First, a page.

Current intensity

The modern evolution of resistance welding towards very short welding times has resulted in the adoption of very strong currents; the amount of heat to obtain a welding point is in fact given by the Joule law reported above, in which evidently the decrease of the term (t) must correspond to an adequate increase of (I).

The intensity value therefore varies primarily with the speed of welding, but it is also a function of other parameters:

  • the pressure, which greatly affects the contact resistances: at higher pressure there are lower resistances and therefore higher current intensities;
  • the condition of the surfaces, the presence of oxides, impurities, etc. they greatly increase the contact resistance and therefore decrease the intensity, making the welding time longer when they do not even make welding impossible. When the combination is not correctly applied due to excessive tension, sparking may occur due to the formation of an electric arc which leads to the formation of superficial oxidation. This obstacle must be eliminated with a braking action that removes the obstacle before performing a second welding;
  • the shape of the piece can derive currents by subtracting them from the welding area;
  • the length and distance of the electrode-holder arms, that is the surface embraced by the secondary: the greater this is, the greater the impedance becomes and consequently the lower the current intensity for the same machine setting;
  • the presence of magnetic masses embraced to the secondary, which increase the reactance of the secondary circuit and therefore decrease the intensity.


The pressure is applied for a longer period than the current flow: the pressure cycle in fact starts before and ends after the current cycle. The association of a strong pressure leads to the execution of the sintering process due to the breaking of the surface crystals.

In the total welding cycle we could then distinguish three phases:

1. approach: during which there is only the application of pressure without current;

2. welding: with simultaneous action of current and pressure;

3. cooling: in which the current is removed while the pressure is maintained.

Approaching phase

The compressive force must in this phase bring the faces close to the point to be welded up to the point of contact; if the pieces are put together badly the effort must be able to deform them elastically or even plastically until they fit together.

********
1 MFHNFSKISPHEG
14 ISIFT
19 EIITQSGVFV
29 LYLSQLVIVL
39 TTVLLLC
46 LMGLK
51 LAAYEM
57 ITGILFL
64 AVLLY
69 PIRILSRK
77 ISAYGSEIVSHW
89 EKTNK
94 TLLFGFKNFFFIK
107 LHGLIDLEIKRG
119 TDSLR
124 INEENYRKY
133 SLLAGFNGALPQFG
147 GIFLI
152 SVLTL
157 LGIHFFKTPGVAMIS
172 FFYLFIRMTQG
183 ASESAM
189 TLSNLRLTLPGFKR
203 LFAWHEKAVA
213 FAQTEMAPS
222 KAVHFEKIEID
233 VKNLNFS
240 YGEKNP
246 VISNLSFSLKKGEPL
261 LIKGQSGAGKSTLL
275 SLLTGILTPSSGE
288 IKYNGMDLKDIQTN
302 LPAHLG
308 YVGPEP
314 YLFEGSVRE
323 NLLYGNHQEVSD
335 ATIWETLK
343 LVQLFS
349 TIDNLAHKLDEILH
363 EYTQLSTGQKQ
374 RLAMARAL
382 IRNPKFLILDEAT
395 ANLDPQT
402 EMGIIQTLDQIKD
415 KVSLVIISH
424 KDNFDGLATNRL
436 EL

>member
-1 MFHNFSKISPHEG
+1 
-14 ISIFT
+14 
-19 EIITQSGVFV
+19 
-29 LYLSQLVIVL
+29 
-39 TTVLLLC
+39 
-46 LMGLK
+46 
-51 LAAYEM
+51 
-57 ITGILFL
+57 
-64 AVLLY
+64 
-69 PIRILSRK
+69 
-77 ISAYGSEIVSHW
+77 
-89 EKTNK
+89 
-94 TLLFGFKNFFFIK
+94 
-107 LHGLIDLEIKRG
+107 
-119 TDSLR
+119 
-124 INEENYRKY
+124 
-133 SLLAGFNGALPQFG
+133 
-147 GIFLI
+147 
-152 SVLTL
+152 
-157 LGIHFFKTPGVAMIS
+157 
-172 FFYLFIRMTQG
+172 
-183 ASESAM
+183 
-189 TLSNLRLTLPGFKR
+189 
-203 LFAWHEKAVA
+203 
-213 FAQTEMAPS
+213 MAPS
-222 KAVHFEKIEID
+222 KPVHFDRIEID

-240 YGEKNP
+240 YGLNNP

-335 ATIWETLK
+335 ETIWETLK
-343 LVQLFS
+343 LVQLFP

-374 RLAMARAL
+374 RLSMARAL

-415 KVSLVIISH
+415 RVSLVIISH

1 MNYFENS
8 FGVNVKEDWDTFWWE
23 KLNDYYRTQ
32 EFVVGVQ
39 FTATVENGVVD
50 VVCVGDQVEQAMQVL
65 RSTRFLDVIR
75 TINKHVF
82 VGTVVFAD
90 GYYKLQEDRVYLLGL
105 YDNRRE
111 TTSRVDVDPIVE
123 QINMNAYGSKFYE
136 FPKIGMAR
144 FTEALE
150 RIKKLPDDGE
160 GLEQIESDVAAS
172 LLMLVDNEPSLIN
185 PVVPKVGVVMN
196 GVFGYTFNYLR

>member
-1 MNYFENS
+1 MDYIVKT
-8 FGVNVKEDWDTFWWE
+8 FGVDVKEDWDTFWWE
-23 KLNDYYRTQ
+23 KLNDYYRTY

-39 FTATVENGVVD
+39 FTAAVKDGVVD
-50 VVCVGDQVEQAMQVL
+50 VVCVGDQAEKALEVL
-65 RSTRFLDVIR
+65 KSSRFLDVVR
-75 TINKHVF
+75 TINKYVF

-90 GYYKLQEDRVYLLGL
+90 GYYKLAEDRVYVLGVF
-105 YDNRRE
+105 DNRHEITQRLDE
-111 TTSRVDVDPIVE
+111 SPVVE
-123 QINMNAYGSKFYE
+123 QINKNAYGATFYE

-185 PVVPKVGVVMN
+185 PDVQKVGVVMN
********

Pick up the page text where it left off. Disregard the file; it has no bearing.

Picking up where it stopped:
It is thus seen that there is an interest in using, in this first phase, overabundant compression efforts; the effort must be even greater if the surfaces are not perfectly clean.

Welding phase


In this second phase the compression effort performs different functions:

· maintain the juxtaposition of the parts to be welded: which is generally easier than the combination itself, because when the current passes the pieces heat up and are better deformed;

· act on the contact resistances: so as to allow the passage of a suitable welding current and to locate the heating in the most intimate contact area of the mating surfaces.


With regard to the second function, note that the resistance R3 between the pieces and those R1 and R5 between pieces and electrodes have opposite pressure requirements: R3 should be decreased as little as possible to favor the local heating of the surfaces in the point to be welded, ie it would require low pressure values; but then the resistances R1 and R5 assume too strong values ​​and the electrode tips wear out quickly and the piece heats up too much. There is therefore a lower pressure limit below which one must not descend, if one does not want to deteriorate electrodes, pieces and welding, triggering a voltage arc that is highlighted with a spark accompanied by a considerable temperature rise that can reach harmful values ​​for mucous membranes and bone. By increasing the pressure it is in fact possible to reach a value which, leaving a sufficiently high R3 to produce a temperature necessary for welding in a short time, reduces R1 and R5 to values ​​compatible with a limited heating of the electrode tips.


Cooling phase

During this last phase the pressure must keep the pieces well together during the crystallization time.

The third generation welder is based on this technology. It should be remembered that through the copper electrodes, thanks to the greater thermal conductivity, the heat produced is dissipated which is harmless for peri-implant tissues both short and long term.

The process then takes place in an Argon-saturated atmosphere that is directed to the point concerned with targeted flow and controlled by a microprocessor in accordance with the procedures developed by the author.